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Dragojevic gets prickly with Julian Barnes' Porcupine

EXCLUSIVE: WIDE strikes French deal for Panorama title The Parade.

Serbian director Srdjan Dragojevic’s next project will be an adaptation of Julian Barnes’ 1992 novel The Porcupine. The film will shoot in English with an international cast.

(Meanwhile, WIDE Management has closed a French all-rights deal on his Berlinale selection The Parade with Sophie Dulac Distribution. The distributor plans a release by mid-December.)

Producers will be Biljana Prvano vic from Belgrade’s Delerium and Mike Downey and Sam Taylor from the UK’s Film and Music Entertainment (F&ME) with Eva Rohrman from Slovenia’sForum Film and Vladimir Anastasov from Macedonia’s Sektor Film, the team behind Dragojevic’s Berlin Panorama title The Parade.

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Set in a post-communist fictional country, The Porcupine is a political thriller about the trial of a former communist leader.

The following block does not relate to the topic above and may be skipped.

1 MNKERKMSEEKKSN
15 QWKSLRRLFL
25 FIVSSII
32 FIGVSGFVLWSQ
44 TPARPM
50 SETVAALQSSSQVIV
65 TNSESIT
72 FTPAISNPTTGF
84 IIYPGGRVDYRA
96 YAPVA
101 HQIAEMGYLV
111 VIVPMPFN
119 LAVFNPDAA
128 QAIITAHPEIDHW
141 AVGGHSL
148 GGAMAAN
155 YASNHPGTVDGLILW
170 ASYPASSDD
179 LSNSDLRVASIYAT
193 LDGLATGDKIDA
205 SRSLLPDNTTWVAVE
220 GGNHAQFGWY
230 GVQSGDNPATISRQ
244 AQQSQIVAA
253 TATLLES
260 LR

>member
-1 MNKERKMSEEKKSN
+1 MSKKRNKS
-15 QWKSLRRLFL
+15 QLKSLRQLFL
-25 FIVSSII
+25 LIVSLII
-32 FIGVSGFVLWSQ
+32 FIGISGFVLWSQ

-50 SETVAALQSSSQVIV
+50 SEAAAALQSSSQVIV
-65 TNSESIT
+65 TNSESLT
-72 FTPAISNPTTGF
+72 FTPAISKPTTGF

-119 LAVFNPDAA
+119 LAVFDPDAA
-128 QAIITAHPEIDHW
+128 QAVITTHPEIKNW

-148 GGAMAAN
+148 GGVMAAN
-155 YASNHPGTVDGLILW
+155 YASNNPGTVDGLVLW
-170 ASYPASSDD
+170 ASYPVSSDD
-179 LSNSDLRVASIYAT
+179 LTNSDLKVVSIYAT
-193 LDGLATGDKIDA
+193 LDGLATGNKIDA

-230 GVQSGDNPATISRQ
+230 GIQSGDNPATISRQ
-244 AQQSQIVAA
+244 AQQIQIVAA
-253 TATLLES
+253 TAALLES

Dragojevic and UK writer Geoff Cox (who was script editor on John Hillcoat’s The Proposition) adapted for the screen.

The film will shoot in the former Yugoslavia.

Dragojevic says: “Barnes’ The Porcupine examines a recent phenomenon in Eastern Europe: nostalgia for Socialism. The script treats this nostalgia as a screen, a strategy to cover up the twin traumas shared by all East European societies: the trauma of socialism and the trauma of transition. Add to this the failure of capitalism since Barnes wrote the book - and we have a very contemporary tale of two systems.”

Downey added that the story “has a powerful contemporary resonance for a novel written 20 years ago.”

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